The financial services industry has been changing very rapidly for the last couple of years. The Department of Labor tried (unsuccessfully) to impose a very punitive version of a fiduciary standard on financial advisors who sold investment products inside of Individual Retirement Accounts (IRA’s). Even though that effort was thwarted, this topic has become a political football and has inspired a wave of actions that appears to be growing. Broker/dealer compliance teams have spent hundreds (maybe thousands) of hours trying to prepare for what comes next. Will it be the SEC who imposes the ultimate version of a fiduciary standard? Will it be the states who do it? Will the DOL come back with a fresh version of the original recommendation for a fiduciary standard if the 2020 election swings in favor of someone like Elizabeth Warren (who was a staunch supporter of the DOL fiduciary standard)? These are questions that won’t be answered anytime soon. Another consequence of all of this has been massive amounts of industry consolidation. Private equity groups have purchased some of the largest independent broker/dealers. Small broker/dealers are collapsing due to the increasing cost of compliance and technology. Registered Investment Advisors (RIA’s) are growing quickly through acquisitions. Add to this constant price compression at the product level (mutual funds and ETFs), platform fee level, advisory level and suddenly – the brokerage level. No commissions on transactions. Wow! All of this will have significant consequences across the industry.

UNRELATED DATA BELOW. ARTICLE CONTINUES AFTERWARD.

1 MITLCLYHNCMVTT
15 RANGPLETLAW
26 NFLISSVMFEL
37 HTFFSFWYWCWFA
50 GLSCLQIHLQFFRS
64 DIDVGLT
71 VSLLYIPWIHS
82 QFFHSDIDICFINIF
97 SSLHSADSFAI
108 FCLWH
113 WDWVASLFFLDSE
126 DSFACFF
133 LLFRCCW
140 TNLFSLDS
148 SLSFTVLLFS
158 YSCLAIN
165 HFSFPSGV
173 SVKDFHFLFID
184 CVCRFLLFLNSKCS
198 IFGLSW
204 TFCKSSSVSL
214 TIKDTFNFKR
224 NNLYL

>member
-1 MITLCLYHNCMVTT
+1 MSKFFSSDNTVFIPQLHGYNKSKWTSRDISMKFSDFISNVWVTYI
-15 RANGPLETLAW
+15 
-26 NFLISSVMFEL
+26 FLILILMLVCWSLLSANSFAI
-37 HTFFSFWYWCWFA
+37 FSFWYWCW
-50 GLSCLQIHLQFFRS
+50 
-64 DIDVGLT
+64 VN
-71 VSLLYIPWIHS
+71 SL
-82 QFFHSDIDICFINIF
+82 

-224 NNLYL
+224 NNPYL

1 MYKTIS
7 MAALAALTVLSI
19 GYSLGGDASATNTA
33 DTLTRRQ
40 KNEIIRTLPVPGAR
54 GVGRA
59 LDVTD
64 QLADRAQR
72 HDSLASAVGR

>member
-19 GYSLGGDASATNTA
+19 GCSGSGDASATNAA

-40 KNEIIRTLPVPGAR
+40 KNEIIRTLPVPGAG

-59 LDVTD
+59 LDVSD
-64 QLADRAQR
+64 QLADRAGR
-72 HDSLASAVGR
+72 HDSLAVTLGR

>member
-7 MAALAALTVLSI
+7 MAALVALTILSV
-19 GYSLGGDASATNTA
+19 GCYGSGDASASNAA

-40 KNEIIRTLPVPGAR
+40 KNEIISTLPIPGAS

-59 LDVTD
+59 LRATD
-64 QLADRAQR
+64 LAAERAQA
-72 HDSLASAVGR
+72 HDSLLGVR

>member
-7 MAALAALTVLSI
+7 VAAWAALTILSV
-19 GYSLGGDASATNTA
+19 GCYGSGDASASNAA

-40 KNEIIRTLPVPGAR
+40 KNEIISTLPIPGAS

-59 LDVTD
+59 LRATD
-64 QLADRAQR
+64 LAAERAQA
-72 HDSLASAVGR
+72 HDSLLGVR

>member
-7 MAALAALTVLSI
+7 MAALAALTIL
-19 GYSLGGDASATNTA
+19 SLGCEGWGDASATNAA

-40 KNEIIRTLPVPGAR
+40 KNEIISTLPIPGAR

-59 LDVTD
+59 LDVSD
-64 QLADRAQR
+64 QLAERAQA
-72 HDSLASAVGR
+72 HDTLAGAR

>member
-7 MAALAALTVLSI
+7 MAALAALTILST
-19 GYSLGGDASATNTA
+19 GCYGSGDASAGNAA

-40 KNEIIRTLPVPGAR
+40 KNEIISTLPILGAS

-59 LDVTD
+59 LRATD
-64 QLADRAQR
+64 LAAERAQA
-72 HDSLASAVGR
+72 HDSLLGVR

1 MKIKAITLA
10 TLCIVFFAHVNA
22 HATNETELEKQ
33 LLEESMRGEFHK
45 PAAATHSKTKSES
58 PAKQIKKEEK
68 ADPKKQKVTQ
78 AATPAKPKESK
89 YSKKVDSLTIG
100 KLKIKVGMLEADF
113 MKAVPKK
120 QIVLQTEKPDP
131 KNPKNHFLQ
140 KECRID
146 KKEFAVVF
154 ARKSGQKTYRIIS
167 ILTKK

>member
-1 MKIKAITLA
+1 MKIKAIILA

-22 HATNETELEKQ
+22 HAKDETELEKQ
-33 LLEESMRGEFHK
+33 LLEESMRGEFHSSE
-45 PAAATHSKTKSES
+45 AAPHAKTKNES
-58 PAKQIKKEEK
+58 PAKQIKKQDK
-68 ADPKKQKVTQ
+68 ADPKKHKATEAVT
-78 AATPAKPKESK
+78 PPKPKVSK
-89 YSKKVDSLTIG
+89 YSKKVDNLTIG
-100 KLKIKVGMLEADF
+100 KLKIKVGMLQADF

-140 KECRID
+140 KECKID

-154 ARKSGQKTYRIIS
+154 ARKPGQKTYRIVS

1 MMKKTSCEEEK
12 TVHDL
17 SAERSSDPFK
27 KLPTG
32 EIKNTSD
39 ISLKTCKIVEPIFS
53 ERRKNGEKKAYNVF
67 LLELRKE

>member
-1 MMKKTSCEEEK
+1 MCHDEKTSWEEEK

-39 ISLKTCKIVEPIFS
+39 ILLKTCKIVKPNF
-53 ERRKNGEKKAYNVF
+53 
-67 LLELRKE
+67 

As financial advisors focus on finishing their year strong, they may be unable to pay attention to the changing landscape as they prepare their business plans for 2020. How would a President Warren impact their business? What new expectations will be imposed on them as a financial advisor? How will advisors be able to prove they “know” their client? Will these new compliance requirements cost them valuable time? If so, what changes will need to be made in their practice to remain a growing, profitable business? Will financial advisors have to accept the reality that they will have to perform more for their clients for less fee-based compensation? These are questions of great significance that will take time to answer.
I am inviting comments, suggestions and criticisms of these thoughts to better understand where our industry is in terms of forward vision on these important challenges. On January 1st, 2020, Real Intelligence LLC will be operational to help financial advisors, branch managers, compliance officers and wholesale distributors overcome the competitive challenges of artificial intelligence and the race to zero. We look forward to sharing our technology and unique methods with our partners at that time. Please feel free to weigh in on any of these topics for financial advisors who are in the growth mode, maintain mode or exit mode of their careers.